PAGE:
Yes, the weather is always a topic of discussion in New England.  Can you imagine someone from San Diego commenting on how it’s seventy degrees and sunny?  Of course not.  New England’s weather is a constant soap opera…lots of drama, often ridiculous, and completely unpredictable.  Today, it’s actually hot outside…65 degrees in the shade.

We had a lovely Easter lunch on Sunday.  My son ate gobs of candy.  While the sugar did not put him over the edge into hysterics, it did give him boundless energy to want to hide, and re-hide, his plastic eggs endlessly.

Admittedly…the hiding places weren’t really covert, but we pretended to have to search for them…

We, I mean, I also made Easter eggs.  My son was too preoccupied with the plastic eggs, to bother with the real ones:

My mom made her yummy chocolate nests:

I have eaten many maaany of these.  I may have to tell my son about “The Easter Pig”, who eats up all of the candy after the Bunny is finished delivering it.  The secret identity of the Easter Pig will not be revealed.

Studio was good today.  It was quiet and calm.  I had plenty of room to work.  Here is today’s stuff:

I’m getting a lot of mileage out of this carborundum plate.  I should make more, but I just keep playing with this one.

These prints are all a “full bleed”, which means that the plate is at least as big as the paper…so there is no paper border around the print.  I like this kind of printing, as it is a bit less fussy.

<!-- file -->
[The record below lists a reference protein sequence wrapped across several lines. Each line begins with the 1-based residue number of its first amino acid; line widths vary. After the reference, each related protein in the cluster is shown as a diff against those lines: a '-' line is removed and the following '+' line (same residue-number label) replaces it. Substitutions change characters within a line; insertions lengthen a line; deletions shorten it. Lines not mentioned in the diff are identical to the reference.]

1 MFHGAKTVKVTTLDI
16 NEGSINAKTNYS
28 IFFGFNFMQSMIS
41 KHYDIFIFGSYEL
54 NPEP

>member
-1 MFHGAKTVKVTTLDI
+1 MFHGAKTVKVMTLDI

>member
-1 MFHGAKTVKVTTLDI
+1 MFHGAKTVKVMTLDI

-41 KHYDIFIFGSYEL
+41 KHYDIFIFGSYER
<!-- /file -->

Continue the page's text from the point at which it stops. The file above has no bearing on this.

This last one was my attempt to save a horrible print.  I think that it is still not great, but improving slowly:

The blue was a bit more intense than I had intended.  Sigh.  I may do something else to this…opinions?

One last note:  Somerville open studios are this weekend!!!!!  Please check out the great stuff by a few people that I know…

Irene Ramirez at #65 on the map, 29 Berkeley Street…Super cool custom beer labels & kick butt graphic design…

Aparna Agrawal at #58 on the map, 20 Vernon Street, sixth floor…New sculpture installation

Catherine Kernan and Boriana Kantcheva at #29, Mixit Print Studio, 32 Clifton Street…Amazing printmakers…

Debra Olin at #85, Mad Oyster Studios, 2 Bradley Street…another amazing printmaker…

Hope to see you there!!!!



Spring feevah
April 22, 2011, 3:25 pm
Filed under: printmaking | Tags: , , , , , , , , ,

I felt that I needed to channel my “inner Bostonian”.  Today is an amazing spring day here.  Yes, it started out below 40 degrees this morning, but it’s gotten MUCH warmer.  Everyone is mooning around in the sunshine.

Our “garden” is actually doing something too.  Notice that “garden” is in quotes.  Our dirt patch with scraggly flowers, bordered by stones, could be considered a “garden” if flowers were considered optional.  Here are a few of the scragglers that we have: